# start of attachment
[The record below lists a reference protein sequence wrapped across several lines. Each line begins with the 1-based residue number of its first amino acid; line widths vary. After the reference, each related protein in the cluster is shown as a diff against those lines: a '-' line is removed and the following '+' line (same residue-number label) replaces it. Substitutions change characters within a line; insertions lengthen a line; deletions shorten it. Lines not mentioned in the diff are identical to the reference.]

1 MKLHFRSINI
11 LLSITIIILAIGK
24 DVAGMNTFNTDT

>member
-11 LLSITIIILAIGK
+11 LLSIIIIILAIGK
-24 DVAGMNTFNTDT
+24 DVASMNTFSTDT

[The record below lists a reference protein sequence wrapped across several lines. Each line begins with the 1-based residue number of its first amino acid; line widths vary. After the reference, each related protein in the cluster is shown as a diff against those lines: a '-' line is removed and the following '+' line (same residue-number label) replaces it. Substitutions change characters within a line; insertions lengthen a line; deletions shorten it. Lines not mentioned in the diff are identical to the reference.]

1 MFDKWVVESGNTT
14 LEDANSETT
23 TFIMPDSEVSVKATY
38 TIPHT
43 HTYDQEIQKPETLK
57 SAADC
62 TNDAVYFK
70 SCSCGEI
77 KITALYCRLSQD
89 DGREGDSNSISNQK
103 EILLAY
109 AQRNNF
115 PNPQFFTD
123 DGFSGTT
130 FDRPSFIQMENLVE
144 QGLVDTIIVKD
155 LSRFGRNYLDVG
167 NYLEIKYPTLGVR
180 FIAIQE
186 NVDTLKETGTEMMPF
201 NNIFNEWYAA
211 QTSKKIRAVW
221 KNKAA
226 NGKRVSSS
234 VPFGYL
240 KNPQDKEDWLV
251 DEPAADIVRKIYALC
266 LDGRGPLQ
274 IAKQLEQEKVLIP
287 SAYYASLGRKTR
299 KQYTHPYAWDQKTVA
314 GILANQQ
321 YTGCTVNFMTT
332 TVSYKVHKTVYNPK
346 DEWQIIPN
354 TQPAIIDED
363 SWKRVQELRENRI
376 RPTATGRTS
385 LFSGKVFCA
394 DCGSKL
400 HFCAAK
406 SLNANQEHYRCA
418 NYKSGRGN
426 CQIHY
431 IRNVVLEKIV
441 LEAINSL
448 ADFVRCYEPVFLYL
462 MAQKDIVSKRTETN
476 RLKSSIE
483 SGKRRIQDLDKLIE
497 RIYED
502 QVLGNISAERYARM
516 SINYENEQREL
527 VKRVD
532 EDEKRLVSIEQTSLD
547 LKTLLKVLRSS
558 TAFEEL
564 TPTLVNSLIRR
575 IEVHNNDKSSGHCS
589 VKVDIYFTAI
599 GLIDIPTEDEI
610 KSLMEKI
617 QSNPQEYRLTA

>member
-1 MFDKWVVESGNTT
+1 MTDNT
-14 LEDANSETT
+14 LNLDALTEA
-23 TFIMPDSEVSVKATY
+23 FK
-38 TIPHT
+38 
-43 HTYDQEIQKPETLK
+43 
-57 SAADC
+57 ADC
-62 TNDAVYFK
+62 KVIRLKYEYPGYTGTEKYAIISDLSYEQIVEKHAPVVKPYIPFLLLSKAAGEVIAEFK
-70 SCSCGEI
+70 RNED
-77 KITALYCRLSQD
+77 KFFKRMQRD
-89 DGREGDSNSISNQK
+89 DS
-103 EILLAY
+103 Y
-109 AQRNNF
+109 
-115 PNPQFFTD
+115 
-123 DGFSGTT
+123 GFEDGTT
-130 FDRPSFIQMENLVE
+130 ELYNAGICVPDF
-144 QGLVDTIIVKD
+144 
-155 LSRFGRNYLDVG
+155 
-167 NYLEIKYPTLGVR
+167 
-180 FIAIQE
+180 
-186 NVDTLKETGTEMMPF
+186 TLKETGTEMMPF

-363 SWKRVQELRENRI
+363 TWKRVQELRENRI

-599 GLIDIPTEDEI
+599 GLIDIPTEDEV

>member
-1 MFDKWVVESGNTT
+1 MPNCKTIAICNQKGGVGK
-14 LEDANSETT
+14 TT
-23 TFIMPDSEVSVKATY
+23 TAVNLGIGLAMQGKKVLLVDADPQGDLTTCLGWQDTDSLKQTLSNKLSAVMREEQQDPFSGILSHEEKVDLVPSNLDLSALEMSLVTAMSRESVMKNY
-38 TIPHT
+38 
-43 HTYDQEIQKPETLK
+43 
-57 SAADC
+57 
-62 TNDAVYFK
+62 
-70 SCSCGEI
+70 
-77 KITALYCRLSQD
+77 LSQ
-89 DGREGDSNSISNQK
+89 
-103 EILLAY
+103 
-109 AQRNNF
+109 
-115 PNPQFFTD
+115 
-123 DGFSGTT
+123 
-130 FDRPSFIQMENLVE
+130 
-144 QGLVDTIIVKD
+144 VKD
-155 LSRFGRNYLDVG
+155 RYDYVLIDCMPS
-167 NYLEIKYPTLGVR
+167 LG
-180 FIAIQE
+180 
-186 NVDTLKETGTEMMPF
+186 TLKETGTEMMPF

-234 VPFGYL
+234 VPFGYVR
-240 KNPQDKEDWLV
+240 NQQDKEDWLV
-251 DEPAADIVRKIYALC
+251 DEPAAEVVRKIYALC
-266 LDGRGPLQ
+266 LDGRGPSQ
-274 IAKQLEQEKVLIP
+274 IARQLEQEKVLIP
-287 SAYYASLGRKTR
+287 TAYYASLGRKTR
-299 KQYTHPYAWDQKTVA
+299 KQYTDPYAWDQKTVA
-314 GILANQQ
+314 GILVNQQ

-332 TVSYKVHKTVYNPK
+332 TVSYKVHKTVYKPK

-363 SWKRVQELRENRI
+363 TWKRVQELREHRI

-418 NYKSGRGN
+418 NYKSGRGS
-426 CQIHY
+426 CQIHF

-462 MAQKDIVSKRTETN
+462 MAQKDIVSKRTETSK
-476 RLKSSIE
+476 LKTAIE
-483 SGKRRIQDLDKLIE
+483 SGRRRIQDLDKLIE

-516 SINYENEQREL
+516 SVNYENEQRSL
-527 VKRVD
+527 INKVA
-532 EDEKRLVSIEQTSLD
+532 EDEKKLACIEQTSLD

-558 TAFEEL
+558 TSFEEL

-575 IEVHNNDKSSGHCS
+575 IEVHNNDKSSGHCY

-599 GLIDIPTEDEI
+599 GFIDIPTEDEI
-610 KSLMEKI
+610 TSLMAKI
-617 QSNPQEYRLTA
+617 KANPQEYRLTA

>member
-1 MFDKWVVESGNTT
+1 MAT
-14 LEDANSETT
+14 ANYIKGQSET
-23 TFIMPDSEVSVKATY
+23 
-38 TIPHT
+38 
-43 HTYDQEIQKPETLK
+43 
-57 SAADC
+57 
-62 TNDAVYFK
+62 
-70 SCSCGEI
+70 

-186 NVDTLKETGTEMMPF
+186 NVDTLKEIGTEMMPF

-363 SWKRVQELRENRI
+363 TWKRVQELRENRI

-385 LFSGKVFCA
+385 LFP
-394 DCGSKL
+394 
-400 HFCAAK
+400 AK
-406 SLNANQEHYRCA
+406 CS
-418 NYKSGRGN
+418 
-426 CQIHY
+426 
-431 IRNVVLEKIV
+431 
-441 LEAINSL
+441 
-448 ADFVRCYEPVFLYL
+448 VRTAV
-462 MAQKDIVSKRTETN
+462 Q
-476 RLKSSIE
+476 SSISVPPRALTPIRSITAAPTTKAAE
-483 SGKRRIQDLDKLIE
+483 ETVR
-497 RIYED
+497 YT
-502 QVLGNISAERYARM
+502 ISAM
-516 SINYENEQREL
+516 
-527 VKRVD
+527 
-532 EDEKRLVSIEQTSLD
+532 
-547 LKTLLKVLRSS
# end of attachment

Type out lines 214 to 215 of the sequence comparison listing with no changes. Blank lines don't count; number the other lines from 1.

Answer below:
+38 
-43 HTYDQEIQKPETLK